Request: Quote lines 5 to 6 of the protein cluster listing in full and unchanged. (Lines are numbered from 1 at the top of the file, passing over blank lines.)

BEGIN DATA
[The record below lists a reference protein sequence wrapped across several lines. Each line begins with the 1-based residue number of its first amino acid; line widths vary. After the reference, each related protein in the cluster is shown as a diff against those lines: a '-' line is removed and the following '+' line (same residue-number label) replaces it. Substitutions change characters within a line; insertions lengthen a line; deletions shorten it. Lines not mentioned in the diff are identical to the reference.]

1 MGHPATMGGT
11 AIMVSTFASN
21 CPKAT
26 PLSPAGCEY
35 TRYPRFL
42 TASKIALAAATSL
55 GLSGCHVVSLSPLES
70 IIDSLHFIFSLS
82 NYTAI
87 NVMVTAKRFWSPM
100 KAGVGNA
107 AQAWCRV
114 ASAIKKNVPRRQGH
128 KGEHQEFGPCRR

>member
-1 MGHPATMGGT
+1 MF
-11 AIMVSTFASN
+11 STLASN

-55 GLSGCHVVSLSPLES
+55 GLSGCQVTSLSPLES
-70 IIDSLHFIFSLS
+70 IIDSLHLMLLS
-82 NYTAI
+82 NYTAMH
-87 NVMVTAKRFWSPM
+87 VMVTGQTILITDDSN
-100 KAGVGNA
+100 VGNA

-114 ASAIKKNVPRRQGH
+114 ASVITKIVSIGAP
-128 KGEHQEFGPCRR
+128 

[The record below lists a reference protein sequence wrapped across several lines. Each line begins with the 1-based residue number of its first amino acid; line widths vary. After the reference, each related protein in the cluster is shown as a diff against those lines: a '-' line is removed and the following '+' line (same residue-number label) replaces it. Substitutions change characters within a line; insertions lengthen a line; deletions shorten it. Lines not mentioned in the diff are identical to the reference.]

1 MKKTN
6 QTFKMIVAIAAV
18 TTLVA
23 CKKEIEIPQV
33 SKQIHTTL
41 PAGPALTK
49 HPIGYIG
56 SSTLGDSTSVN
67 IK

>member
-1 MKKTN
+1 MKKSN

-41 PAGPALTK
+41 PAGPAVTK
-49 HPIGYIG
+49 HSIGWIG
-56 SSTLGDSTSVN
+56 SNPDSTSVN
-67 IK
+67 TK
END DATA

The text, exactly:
26 PLSPAGCEY
35 TRYPRFL